"Christian" Psychology - Part I | thebereancall.org

Hunt, Dave

With clear insight so typical of his writings, C.S. Lewis warned of the failure to distinguish between a modern communication of God's Word and modernism. The former, he declared, takes the unchanging and unchangeable truth of the Bible, puts it in modern language and applies it to the present. The latter, in sharp but often unrecognized contrast, borrows the latest fashionable ideas or fads from the world, dresses them up in Christianized language and passes this deceitful combination off as Bible truth.

"Christian" psychology represents the most deadly and at the same time the most appealing and popular form of modernism ever to confront the church. Those who refused the temptation to adjust biblical interpretation to agree with Darwin have succumbed to the even more deadly delusion of integrating Freud and Jung into Christianity. It is astonishing that so many of today's staunchest evangelical leaders, in order to be "relevant," are preaching a form of Science of Mind without even recognizing it. Psychology now wields such a powerful and all-pervasive influence upon Christianity—in seminaries, Bible schools and colleges, mission organizations, radio, television, denominational leadership and all other Christian institutions as well as churches—that to call Christian psychology into question is taken as an attack upon Christianity itself. This is all the more astonishing in view of the fact that "Christian" psychology doesn't exist. This fact can be proved very simply: go to any library or bookstore and look in the index of any psychology textbook. No listing for "Christian Psychology" will be found.

Most Christians mistakenly believe that there is an identifiable body of knowledge known as "Christian psychology." That simply isn't true. There is no Christian who is recognized as being on a par with Freud, Jung, Rogers, Maslow, et al., and who is the founder of a particular school of psychology known as "Christian psychology." No such school is recognized even by Christian psychologists and certainly cannot be found in any psychology textbook. One can be a Rogerian therapist, a Freudian psychoanalyst, or the follower of any one or a combination of numerous schools of psychology (such as behavioristic, humanistic, transpersonal, etc.). But Christian psychology? It doesn't exist.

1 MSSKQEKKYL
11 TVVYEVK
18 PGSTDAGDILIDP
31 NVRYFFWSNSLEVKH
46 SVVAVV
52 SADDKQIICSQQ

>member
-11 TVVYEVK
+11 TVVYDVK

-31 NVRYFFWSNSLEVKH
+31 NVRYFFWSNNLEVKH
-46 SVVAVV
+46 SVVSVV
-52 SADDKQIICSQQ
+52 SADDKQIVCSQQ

Then what is meant by this term? What is so-called Christian psychology? It is simply one form or another of secular psychology developed by godless humanists hostile to the Bible and now dressed up in Christian language. Nor do Christian psychologists even agree among themselves. They are the followers of many different contradictory schools of secular psychology. That this is the source of all Christian psychology cannot be denied. Bruce Narramore, for example, writes, "Under the influence of humanistic psychologists like Carl Rogers and Abraham Maslow, many of us Christians have begun to see our need for self-love and self-esteem."

He admits that godless humanists opposed to the gospel were the ones who gave Christian psychologists a new interpretation of the Bible unknown to the church until that time. The same is true of every idea that is being seductively brought into the church through Christian psychology. We are supposed to be pleased that the Bible has been reconciled to humanism and has wonderfully been shown to be in agreement with the theories of Freud, Jung, et al.! And we are asked to accept "new insight" into the true meaning of God's Holy Word, an insight that was conceived by enemies of the cross of Christ.

Before believing that suspicious scenario, we would do well to heed the many non-Christian psychologists and psychiatrists who are issuing warnings such as the following by E. Fuller Torrey (recognized as one of the leading research psychiatrists in the world):

Psychiatry has been willing to sanctify its values with the holy water of medicine and offer them up as the true faith of "Mental Health." It is a false Messiah.

If the church is to return to biblical Christianity, it must purge itself of psychological theories and terminology. Psychotherapy is, in fact, a rival religion that cannot be integrated with Christianity. Having nothing of value to offer to anyone, much less to Christians, it is both deceptive and destructive. Its influences must be removed from the church. We do need counseling in the church. This is, in fact, one of its greatest needs. But it must be biblical, not psychological, counseling.

Secular psychologists and psychiatrists in increasing numbers are pointing out in books, articles, and lectures the bankruptcy of their profession. How astonishing it is that as those who were once its leading proponents are abandoning their sinking ship, Christians are jumping aboard as though it were the ark of safety.   TBC

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